Some central Virginians might have been rattled early Tuesday morning.
A 2.4 earthquake after shock happened at 12:43 a.m. It was centered southeast of Mineral, near the epicenter of the 5.8 magnitude quake last August.
Geophysicist Don Blakeman with the U.S. Geological Survey says that all of the smaller tremblors that have been recorded since last August have been earthquakes. They are only called aftershocks based on their proximity to a main larger quake and the short time in which they happened after the main event.
There have been no reportsof damage and Blakeman is not surprised. He says major damage in the U.S. usually does not happen until a tremblor of a 5.0 magnitude or higher strikes. That is not always the case in other countries, like China, where buildings are not as sturdy.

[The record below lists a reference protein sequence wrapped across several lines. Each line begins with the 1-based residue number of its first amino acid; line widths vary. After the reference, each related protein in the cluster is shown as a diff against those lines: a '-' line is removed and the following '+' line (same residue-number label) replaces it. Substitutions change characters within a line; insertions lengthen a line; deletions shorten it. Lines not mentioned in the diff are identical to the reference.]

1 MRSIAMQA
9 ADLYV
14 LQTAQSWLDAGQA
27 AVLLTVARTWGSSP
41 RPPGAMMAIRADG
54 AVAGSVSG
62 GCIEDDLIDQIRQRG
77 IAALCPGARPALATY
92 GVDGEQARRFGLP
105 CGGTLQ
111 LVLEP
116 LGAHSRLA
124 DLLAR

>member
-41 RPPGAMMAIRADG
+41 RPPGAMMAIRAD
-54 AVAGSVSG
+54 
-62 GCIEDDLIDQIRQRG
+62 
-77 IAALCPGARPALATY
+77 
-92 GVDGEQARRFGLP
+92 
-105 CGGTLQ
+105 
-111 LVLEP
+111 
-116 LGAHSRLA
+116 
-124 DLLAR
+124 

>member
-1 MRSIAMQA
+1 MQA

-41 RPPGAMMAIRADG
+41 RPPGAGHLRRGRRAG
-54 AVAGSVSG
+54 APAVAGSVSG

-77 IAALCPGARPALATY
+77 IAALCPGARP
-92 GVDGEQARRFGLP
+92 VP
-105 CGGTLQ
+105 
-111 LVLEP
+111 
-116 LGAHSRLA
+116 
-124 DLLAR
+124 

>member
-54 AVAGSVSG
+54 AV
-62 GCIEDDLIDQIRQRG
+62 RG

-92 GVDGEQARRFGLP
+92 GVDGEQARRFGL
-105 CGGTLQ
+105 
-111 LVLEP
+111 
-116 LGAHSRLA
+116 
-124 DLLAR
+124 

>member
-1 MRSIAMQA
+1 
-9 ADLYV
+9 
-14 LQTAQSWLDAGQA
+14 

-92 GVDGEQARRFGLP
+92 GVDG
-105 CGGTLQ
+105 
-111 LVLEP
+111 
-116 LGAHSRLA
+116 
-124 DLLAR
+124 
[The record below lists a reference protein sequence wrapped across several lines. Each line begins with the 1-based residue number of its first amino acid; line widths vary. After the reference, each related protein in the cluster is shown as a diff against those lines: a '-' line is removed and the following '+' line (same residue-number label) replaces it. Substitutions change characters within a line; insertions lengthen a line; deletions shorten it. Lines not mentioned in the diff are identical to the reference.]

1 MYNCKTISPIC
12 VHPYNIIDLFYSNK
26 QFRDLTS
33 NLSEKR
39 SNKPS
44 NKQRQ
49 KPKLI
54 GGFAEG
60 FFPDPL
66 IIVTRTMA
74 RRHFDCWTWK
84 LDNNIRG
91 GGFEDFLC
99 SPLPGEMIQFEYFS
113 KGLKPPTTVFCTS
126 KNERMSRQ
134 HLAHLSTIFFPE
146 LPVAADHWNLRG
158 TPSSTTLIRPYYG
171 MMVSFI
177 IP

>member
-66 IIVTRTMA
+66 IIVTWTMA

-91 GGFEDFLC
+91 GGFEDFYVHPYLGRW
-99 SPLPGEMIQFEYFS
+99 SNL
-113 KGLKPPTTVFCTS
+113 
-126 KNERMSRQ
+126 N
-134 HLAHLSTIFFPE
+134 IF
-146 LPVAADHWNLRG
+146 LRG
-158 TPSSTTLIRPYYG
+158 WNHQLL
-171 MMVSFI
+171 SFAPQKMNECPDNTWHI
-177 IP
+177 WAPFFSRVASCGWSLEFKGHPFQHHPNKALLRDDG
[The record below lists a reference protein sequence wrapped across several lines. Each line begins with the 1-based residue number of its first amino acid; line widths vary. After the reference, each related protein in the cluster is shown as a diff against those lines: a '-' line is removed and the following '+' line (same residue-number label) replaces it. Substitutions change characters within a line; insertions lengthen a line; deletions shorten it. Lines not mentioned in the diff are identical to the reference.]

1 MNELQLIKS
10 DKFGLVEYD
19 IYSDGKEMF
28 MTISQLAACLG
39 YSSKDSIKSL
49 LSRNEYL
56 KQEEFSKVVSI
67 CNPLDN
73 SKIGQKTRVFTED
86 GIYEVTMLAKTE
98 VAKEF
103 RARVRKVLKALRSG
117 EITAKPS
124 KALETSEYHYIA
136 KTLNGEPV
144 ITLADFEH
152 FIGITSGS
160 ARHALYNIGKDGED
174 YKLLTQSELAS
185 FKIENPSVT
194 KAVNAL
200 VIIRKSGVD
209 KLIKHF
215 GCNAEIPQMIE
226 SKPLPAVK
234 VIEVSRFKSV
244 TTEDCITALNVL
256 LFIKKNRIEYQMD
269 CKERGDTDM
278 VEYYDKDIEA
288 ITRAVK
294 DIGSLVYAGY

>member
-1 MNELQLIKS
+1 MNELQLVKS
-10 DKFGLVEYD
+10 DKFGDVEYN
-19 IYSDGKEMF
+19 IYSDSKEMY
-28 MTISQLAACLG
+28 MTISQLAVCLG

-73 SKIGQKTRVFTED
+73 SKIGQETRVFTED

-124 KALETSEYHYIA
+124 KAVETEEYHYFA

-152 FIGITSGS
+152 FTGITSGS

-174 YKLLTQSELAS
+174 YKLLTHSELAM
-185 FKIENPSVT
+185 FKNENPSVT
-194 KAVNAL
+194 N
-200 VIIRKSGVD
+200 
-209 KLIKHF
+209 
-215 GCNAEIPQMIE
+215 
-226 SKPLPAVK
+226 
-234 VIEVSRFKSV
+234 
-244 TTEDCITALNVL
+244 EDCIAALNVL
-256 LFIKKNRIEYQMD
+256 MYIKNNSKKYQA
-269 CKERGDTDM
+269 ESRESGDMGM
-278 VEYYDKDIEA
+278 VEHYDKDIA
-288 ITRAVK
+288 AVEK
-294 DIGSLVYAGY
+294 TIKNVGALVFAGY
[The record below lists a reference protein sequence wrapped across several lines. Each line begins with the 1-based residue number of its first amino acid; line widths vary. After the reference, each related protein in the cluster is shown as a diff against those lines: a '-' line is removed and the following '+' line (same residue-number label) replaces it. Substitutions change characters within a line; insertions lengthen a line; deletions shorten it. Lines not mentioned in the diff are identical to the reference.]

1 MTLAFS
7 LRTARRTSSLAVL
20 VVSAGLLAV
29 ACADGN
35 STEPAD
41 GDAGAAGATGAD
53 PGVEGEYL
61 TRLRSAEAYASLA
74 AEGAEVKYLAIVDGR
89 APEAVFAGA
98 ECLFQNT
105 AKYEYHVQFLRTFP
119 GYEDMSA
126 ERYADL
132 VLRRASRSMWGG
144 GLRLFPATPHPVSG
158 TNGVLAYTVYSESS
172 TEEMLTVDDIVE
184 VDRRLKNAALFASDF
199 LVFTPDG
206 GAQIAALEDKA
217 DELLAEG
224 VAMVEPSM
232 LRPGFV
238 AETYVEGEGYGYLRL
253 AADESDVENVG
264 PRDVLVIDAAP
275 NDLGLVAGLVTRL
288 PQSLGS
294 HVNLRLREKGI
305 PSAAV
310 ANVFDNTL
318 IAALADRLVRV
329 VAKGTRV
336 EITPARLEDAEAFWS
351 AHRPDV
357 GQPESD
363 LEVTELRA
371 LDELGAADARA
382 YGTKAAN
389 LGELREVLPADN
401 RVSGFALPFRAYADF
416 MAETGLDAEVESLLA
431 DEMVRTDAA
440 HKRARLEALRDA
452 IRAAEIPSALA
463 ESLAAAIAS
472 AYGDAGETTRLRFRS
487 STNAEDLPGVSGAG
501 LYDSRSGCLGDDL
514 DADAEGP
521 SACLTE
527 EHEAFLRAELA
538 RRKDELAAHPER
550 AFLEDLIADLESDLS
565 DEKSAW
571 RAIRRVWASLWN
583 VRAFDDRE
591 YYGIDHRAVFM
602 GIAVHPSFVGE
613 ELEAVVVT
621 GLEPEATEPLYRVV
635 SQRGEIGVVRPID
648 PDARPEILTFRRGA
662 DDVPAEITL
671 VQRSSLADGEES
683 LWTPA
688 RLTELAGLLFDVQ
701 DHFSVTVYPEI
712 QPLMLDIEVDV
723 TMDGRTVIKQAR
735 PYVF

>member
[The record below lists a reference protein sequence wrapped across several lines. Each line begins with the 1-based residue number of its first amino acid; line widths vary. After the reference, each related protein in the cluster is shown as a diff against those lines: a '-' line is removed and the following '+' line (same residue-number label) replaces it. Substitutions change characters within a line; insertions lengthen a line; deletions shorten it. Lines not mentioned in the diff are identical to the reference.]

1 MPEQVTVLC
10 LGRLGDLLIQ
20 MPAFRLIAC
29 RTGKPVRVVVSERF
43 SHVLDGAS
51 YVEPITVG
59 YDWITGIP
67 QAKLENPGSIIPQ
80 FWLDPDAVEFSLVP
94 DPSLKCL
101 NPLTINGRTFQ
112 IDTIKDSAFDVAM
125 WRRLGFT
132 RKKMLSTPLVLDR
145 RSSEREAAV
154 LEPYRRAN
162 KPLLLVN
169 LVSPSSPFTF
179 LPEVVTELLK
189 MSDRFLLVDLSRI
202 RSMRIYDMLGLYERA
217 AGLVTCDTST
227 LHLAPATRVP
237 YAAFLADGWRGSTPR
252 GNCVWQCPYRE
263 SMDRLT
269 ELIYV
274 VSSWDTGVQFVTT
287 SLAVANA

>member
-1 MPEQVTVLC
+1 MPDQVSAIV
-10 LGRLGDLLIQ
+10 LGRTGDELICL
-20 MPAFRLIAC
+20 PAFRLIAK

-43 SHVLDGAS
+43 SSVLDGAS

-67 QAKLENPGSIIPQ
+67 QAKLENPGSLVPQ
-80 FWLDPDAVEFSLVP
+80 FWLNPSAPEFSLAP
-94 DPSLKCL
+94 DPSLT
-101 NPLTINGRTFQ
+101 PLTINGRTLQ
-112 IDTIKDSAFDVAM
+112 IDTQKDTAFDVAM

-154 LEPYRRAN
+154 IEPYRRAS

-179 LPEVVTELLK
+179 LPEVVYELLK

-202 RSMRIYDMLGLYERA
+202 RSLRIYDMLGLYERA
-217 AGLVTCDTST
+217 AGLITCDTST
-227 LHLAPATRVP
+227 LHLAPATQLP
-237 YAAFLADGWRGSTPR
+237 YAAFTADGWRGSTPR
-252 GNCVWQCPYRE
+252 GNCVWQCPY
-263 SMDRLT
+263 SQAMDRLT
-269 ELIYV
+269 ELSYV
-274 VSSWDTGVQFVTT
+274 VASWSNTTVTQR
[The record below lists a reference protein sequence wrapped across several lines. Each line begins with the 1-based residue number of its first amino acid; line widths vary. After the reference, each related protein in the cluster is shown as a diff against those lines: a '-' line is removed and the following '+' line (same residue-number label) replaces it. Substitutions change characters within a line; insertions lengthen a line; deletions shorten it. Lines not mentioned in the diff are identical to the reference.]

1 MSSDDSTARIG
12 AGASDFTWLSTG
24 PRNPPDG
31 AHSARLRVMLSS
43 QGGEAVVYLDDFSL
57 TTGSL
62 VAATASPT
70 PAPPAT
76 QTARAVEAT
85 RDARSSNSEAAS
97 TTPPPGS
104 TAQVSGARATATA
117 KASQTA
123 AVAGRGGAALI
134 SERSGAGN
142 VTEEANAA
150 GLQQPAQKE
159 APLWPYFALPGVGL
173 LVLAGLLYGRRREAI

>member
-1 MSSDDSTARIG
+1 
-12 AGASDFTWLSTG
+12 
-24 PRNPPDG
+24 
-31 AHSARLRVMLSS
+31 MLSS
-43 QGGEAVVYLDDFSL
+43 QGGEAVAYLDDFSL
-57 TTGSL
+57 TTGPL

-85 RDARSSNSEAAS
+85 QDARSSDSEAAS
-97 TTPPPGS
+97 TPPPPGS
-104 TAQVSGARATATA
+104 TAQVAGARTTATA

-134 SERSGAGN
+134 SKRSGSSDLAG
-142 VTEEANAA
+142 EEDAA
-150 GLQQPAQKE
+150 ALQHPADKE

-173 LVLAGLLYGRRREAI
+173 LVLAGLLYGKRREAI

The U.S. G.S. often gets calls of people concerned that a smaller quake could be the sign of a larger one in the near future. Blakeman says that sometimes is and sometimes is not the case. Scientists are still unable to predict when a quake will hit.
Results of a recent study over the area in Louisa by a specially equiped plane to look at faults deep below the earth's surface is due out in the next few months. Officials are hopeful that it will help them better understand what causes earthquakes in the Central Virginia Seismic Zone and other less active areas of the United States.